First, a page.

Carbapenem antibiotics such as doripenem play a critical role in the treatment of life-threatening bacterial infections. The emergence of bacterial ?-lactamase enzymes that can break-down and incapacitate these important drugs threatens their therapeutic value. We plan to study how one such carbapenemase enzyme, OXA-24, is able to bind and hydrolyze carbapenem substrates. Current results from our lab and others suggests that after a carbapenem (eg. doripenem) binds to a carbapenemase enzyme, the drug undergoes one or more conformational changes that determine whether it will be fully hydrolyzed or stay in the active site as an inhibitor. In our proposed studies we will use mutagenesis, minimum inhibitory concentration analysis, kinetic assays and X-ray crystallography to understand how the conformation of the drug changes as it binds and undergoes chemical bond cleavage. We will investigate which active site amino acid residues in OXA-24 are responsible for conformational changes such as hydroxyethyl rotation and post-acylation tautomerization, and how substitutions at those positions affect overall rates of hydrolysis. OXA-24 is an excellent model system for studying class D carbapenemase enzymes;it is easy to purify and crystallize for structural studies, and the fact that it is a monomer simplifies any kinetic analysis. OXA-24 also contains 8-9 active site residues that are highly conserved among class D ? -lactamases, so the results we obtain will be broadly applicable. Ultimately, by discovering the details of carbapenem hydrolysis on these enzymes, we hope to provide direction for the design of more effective antibiotics and ? -lactamase inhibitors. 1

Public Health Relevance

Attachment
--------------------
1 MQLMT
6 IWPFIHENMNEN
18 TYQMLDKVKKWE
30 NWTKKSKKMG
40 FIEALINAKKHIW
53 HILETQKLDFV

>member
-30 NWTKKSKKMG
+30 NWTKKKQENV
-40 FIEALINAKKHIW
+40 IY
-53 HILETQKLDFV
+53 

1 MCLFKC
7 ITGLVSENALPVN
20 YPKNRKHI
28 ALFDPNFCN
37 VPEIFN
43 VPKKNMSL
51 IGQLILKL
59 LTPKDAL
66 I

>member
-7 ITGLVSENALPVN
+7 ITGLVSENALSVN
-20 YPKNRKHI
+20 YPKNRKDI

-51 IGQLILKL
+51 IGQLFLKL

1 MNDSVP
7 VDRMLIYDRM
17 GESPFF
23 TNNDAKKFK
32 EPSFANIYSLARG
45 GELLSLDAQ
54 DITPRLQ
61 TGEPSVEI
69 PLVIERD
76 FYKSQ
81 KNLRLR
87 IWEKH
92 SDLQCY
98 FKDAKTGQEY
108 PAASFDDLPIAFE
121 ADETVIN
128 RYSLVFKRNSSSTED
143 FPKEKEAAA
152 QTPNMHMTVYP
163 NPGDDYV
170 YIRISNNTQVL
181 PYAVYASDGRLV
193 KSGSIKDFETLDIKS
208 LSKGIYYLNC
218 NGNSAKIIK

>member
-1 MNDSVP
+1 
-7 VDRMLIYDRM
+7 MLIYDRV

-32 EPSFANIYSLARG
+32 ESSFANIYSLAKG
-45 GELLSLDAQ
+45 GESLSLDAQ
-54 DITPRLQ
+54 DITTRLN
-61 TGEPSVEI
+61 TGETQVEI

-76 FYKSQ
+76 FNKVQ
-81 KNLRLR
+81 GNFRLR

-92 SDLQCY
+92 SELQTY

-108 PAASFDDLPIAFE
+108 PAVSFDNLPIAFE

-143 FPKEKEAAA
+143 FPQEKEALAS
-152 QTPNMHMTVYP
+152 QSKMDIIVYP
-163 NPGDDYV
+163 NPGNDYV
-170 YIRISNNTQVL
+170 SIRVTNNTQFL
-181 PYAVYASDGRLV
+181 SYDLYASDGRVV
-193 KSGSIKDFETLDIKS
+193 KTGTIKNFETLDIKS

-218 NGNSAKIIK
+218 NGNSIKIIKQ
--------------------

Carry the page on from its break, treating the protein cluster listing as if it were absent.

Bacterial resistance to ? -lactam antibiotics continues to grow at an alarming rate, rapidly threatening the efficacy of old and new treatments alike. Class D ? -lactamases in particular are emerging in problematic Gram-negative species such as Acinetobacter baumannii, and they pose a serious threat to the use of the four clinically-approved carbapenems: imipenem, doripenem, meropenem and ertapenem. OXA-24 is one of the most prevalent class D carbapenemases and serves as an excellent model enzyme. A detailed understanding of how class D ? -lactamases bind and hydrolyze carbapenems will aid in the design of more effective antibiotics and ? -lactamase inhibitors. 1

National Institute of Health (NIH)
National Institute of Allergy and Infectious Diseases (NIAID)
Academic Research Enhancement Awards (AREA) (R15)
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Special Emphasis Panel (ZRG1-IDM-A (80))
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Xu, Zuoyu
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Grand Valley State University
Schools of Arts and Sciences
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June, Cynthia M; Muckenthaler, Taylor J; Schroder, Emma C et al. (2016) The structure of a doripenem-bound OXA-51 class D β-lactamase variant with enhanced carbapenemase activity. Protein Sci 25:2152-2163
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Mitchell, Joshua M; Clasman, Jozlyn R; June, Cynthia M et al. (2015) Structural basis of activity against aztreonam and extended spectrum cephalosporins for two carbapenem-hydrolyzing class D β-lactamases from Acinetobacter baumannii. Biochemistry 54:1976-87
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Leonard, David A; Bonomo, Robert A; Powers, Rachel A (2013) Class D β-lactamases: a reappraisal after five decades. Acc Chem Res 46:2407-15
Buchman, Jennifer S; Schneider, Kyle D; Lloyd, Aaron R et al. (2012) Site-saturation mutagenesis of position V117 in OXA-1 ýý-lactamase: effect of side chain polarity on enzyme carboxylation and substrate turnover. Biochemistry 51:3143-50
Schneider, Kyle D; Ortega, Caleb J; Renck, Nicholas A et al. (2011) Structures of the class D carbapenemase OXA-24 from Acinetobacter baumannii in complex with doripenem. J Mol Biol 406:583-94
Schneider, Kyle D; Karpen, Mary E; Bonomo, Robert A et al. (2009) The 1.4 A crystal structure of the class D beta-lactamase OXA-1 complexed with doripenem. Biochemistry 48:11840-7

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